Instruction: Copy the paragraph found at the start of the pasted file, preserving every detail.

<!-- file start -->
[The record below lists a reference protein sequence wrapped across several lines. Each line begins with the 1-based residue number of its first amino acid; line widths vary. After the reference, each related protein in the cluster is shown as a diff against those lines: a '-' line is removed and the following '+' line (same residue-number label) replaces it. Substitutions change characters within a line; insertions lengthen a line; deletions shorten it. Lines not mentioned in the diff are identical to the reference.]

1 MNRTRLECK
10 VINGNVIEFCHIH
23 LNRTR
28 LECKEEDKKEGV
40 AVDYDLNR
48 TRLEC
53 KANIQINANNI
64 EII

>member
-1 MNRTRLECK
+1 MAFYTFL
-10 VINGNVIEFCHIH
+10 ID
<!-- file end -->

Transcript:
[The record below lists a reference protein sequence wrapped across several lines. Each line begins with the 1-based residue number of its first amino acid; line widths vary. After the reference, each related protein in the cluster is shown as a diff against those lines: a '-' line is removed and the following '+' line (same residue-number label) replaces it. Substitutions change characters within a line; insertions lengthen a line; deletions shorten it. Lines not mentioned in the diff are identical to the reference.]